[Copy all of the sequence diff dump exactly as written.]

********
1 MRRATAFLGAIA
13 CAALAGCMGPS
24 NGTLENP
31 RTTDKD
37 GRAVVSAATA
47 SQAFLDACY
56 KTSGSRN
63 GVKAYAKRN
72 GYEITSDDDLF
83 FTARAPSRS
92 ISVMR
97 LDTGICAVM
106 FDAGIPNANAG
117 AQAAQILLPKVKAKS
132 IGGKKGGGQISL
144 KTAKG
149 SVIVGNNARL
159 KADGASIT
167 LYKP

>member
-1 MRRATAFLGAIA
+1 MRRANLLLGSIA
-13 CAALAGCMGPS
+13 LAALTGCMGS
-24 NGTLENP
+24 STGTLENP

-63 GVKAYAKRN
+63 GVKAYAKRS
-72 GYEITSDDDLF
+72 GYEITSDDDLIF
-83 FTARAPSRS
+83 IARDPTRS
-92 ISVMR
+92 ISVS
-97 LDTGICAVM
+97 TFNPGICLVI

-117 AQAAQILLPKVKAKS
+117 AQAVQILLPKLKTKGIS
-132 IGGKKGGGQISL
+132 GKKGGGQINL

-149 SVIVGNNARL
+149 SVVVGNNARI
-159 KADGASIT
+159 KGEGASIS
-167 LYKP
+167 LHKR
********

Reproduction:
1 MRRATAFLGAIA
13 CAALAGCMGPS
24 NGTLENP
31 RTTDKD
37 GRAVVSAATA
47 SQAFLDACY
56 KTSGSRN
63 GVKAYAKRN
72 GYEITSDDDLF
83 FTARAPSRS
92 ISVMR
97 LDTGICAVM
106 FDAGIPNANAG
117 AQAAQILLPKVKAKS
132 IGGKKGGGQISL
144 KTAKG
149 SVIVGNNARL
159 KADGASIT
167 LYKP

>member
-1 MRRATAFLGAIA
+1 MRRANLLLGSIA
-13 CAALAGCMGPS
+13 LAALTGCMGS
-24 NGTLENP
+24 STGTLENP

-63 GVKAYAKRN
+63 GVKAYAKRS
-72 GYEITSDDDLF
+72 GYEITSDDDLIF
-83 FTARAPSRS
+83 IARDPTRS
-92 ISVMR
+92 ISVS
-97 LDTGICAVM
+97 TFNPGICLVI

-117 AQAAQILLPKVKAKS
+117 AQAVQILLPKLKTKGIS
-132 IGGKKGGGQISL
+132 GKKGGGQINL

-149 SVIVGNNARL
+149 SVVVGNNARI
-159 KADGASIT
+159 KGEGASIS
-167 LYKP
+167 LHKR